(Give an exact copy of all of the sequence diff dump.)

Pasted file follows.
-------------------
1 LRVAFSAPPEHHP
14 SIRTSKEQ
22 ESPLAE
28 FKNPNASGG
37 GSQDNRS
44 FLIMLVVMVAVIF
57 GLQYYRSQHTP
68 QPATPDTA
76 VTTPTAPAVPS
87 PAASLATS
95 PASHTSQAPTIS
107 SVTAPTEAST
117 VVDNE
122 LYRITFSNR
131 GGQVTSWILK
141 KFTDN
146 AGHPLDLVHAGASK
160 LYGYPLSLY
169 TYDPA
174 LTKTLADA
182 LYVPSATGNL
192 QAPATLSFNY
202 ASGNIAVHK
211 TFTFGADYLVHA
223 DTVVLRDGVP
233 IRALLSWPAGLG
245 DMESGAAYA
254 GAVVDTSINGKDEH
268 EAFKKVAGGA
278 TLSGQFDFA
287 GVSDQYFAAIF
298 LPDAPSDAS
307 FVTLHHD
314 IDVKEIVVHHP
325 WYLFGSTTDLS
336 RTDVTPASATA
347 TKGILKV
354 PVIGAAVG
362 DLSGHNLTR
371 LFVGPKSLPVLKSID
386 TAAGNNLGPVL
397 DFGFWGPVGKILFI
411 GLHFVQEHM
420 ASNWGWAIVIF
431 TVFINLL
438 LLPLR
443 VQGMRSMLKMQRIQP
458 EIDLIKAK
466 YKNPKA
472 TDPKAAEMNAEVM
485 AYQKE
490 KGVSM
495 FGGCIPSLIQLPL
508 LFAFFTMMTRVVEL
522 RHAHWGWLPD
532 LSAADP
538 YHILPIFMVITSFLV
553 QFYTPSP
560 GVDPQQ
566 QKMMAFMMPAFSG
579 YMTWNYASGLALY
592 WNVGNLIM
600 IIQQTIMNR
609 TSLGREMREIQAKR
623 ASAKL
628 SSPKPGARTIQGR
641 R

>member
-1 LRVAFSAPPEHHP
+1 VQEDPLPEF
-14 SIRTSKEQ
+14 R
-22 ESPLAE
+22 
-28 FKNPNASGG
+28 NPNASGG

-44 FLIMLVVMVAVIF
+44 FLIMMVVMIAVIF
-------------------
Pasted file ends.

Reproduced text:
1 LRVAFSAPPEHHP
14 SIRTSKEQ
22 ESPLAE
28 FKNPNASGG
37 GSQDNRS
44 FLIMLVVMVAVIF
57 GLQYYRSQHTP
68 QPATPDTA
76 VTTPTAPAVPS
87 PAASLATS
95 PASHTSQAPTIS
107 SVTAPTEAST
117 VVDNE
122 LYRITFSNR
131 GGQVTSWILK
141 KFTDN
146 AGHPLDLVHAGASK
160 LYGYPLSLY
169 TYDPA
174 LTKTLADA
182 LYVPSATGNL
192 QAPATLSFNY
202 ASGNIAVHK
211 TFTFGADYLVHA
223 DTVVLRDGVP
233 IRALLSWPAGLG
245 DMESGAAYA
254 GAVVDTSINGKDEH
268 EAFKKVAGGA
278 TLSGQFDFA
287 GVSDQYFAAIF
298 LPDAPSDAS
307 FVTLHHD
314 IDVKEIVVHHP
325 WYLFGSTTDLS
336 RTDVTPASATA
347 TKGILKV
354 PVIGAAVG
362 DLSGHNLTR
371 LFVGPKSLPVLKSID
386 TAAGNNLGPVL
397 DFGFWGPVGKILFI
411 GLHFVQEHM
420 ASNWGWAIVIF
431 TVFINLL
438 LLPLR
443 VQGMRSMLKMQRIQP
458 EIDLIKAK
466 YKNPKA
472 TDPKAAEMNAEVM
485 AYQKE
490 KGVSM
495 FGGCIPSLIQLPL
508 LFAFFTMMTRVVEL
522 RHAHWGWLPD
532 LSAADP
538 YHILPIFMVITSFLV
553 QFYTPSP
560 GVDPQQ
566 QKMMAFMMPAFSG
579 YMTWNYASGLALY
592 WNVGNLIM
600 IIQQTIMNR
609 TSLGREMREIQAKR
623 ASAKL
628 SSPKPGARTIQGR
641 R

>member
-1 LRVAFSAPPEHHP
+1 VQEDPLPEF
-14 SIRTSKEQ
+14 R
-22 ESPLAE
+22 
-28 FKNPNASGG
+28 NPNASGG

-44 FLIMLVVMVAVIF
+44 FLIMMVVMIAVIF